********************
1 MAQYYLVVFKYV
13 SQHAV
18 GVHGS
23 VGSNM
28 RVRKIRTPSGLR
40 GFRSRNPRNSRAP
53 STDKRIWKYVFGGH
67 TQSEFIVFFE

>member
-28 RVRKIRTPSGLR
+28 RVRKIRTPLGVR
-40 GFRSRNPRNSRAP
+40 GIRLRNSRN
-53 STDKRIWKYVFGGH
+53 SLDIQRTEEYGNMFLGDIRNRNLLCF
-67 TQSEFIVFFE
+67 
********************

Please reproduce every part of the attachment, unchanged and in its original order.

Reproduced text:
1 MAQYYLVVFKYV
13 SQHAV
18 GVHGS
23 VGSNM
28 RVRKIRTPSGLR
40 GFRSRNPRNSRAP
53 STDKRIWKYVFGGH
67 TQSEFIVFFE

>member
-28 RVRKIRTPSGLR
+28 RVRKIRTPLGVR
-40 GFRSRNPRNSRAP
+40 GIRLRNSRN
-53 STDKRIWKYVFGGH
+53 SLDIQRTEEYGNMFLGDIRNRNLLCF
-67 TQSEFIVFFE
+67 